The Punditocracy Gets Sharper on Linda McMahon

“Linda McMahon is hit with questions about the way she ran the family’s World Wrestling Entertainment, which employs more than 100 wrestlers who bang each other up in rings around the world, without the benefit of a company health plan. (McMahon claims the wrestlers do get seminars on shopping for insurance, and I think I speak for us all in saying that that is not the same thing.)” — Gail Collins, The New York Times, http://www.nytimes.com/2010/08/07/opinion/07collins.html?_r=1

“It is not possible to discuss WWE’s success without mentioning that it was achieved, literally, on the steroid-broadened backs of its entertainers. WWE wrestlers did great physical damage to themselves for years while the company declined to provide them health coverage.” Stamford Advocate editorial, http://www.stamfordadvocate.com/news/article/Rob-Simmons-for-GOP-Senate-nomination-6117.php

Anita,

This is addressed to you, cc to Chuck, only because I’m trying to minimize the awkwardness of a three-way discussion.

After sleeping on this (or not), I’ve reached a dead-end at the intersection of Tasini and Muchnick. My takeout from the collapse of the settlement negotiations is that, absent bold action, the objection project is on course to become Tasini II. I want no part of such an outcome, either substantively or for my “legacy.”

Your principled stance on the license has helped clarify that danger.

Further, you have noted the real issue of Chuck’s fees.

I’m perfectly comfortable proceeding on the merits with the Second Circuit. My concern is that the result there doesn’t matter and the defendants know it doesn’t matter. If we lose, we’re dead. If we win, the whole negotiation restarts from scratch while the defendants go full-speed ahead with a new generation of their “facts on the ground.” The “standstill agreement” … the years of mediation while the Freelance plaintiffs never even sought injunctive relief … the settlement amendment that wound up being a fig leaf for manipulation of claims data that would have exposed the C Reduction – the pattern is clear.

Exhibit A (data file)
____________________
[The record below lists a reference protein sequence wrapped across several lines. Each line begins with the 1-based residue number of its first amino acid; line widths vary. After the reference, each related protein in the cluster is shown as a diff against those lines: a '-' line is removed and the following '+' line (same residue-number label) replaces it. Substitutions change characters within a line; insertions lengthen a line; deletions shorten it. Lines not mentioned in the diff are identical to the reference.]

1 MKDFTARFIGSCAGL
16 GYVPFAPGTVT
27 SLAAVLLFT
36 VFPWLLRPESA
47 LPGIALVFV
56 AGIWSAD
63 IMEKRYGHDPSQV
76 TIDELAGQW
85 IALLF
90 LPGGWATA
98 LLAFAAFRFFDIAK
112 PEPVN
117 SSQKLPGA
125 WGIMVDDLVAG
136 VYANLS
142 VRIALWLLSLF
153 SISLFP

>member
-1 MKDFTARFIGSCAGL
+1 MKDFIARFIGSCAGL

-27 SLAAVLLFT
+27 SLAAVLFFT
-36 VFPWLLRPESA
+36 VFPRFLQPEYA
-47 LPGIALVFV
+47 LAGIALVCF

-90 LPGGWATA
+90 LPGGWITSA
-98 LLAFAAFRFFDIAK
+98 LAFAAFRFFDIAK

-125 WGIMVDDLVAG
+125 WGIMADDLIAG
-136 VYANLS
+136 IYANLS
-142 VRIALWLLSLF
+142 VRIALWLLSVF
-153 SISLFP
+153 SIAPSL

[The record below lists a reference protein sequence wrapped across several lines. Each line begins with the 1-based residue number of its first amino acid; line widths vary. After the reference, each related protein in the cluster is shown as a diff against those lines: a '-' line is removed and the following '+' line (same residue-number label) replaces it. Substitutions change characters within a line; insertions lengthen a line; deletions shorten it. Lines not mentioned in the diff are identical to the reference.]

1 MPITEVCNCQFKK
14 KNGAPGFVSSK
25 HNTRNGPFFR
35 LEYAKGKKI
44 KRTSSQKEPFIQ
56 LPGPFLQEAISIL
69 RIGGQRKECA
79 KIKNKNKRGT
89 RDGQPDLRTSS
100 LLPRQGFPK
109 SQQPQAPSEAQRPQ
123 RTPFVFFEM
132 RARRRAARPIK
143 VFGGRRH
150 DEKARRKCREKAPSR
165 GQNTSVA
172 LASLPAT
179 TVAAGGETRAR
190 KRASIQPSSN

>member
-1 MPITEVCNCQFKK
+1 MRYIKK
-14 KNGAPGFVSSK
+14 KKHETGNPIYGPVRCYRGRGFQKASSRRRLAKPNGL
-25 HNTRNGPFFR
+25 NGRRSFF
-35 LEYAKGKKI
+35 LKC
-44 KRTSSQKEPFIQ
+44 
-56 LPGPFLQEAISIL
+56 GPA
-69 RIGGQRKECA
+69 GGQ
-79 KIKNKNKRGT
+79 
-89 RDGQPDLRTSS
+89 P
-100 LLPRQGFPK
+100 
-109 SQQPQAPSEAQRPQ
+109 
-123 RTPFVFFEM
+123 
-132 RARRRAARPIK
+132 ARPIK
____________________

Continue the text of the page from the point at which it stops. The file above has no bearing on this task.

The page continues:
As Boni’s last note acknowledges, the recent round of talks failed not over a few hundred thousand dollars here or there; that’s chump change. It failed over our refusal to sign off on yet another standstill agreement, involving ProQuest and the leading publishers, by which only one side would have stood still.

Where am I going with this? I propose that Chuck strongly consider an unorthodox new court filing that blows the lid on the C Reduction fraudulence, using the information you’ve just shared. As  I understand it, the parties arguably opened the door for this by once again illegally introducing outside-the-record facts into their briefs. So I see it as an opportunity to re-implement and perfect the exercise Chuck practiced earlier. Now that the Supreme Court has held the Second Circuit’s feet to the fire by not allowing them to punt the whole case on jurisdictional grounds, perhaps it will help Judge Walker focus the other two panelists on what is really going on here – that the Defense Group simply has no intention of obeying the law of the land, and unlike Google, doesn’t even want to make the investment of selling a comprehensive new information-delivery paradigm or stepping up to the plate as a public utility.

Given that Chuck’s fees and our goals for the objection project remain far over the horizon without this tactic, I feel we have little to lose. And we have something important to gain: our own clear historical record of what has been taking place, thanks to inadequate representation on our side, since 2001. This is the equivalent of the E. Howard Hunt letter to Judge Sirica that broke open the Watergate scandal. Someone has to write it.

Best,

IrvMcMahon is hit with questions about the way she ran the family’s World Wrestling Entertainment, which employs more than 100 wrestlers who bang each other up in rings around the world, without the benefit of a company health plan. (McMahon claims the wrestlers do get seminars on shopping for insurance, and I think I speak for us all in saying that that is not the same thing.)

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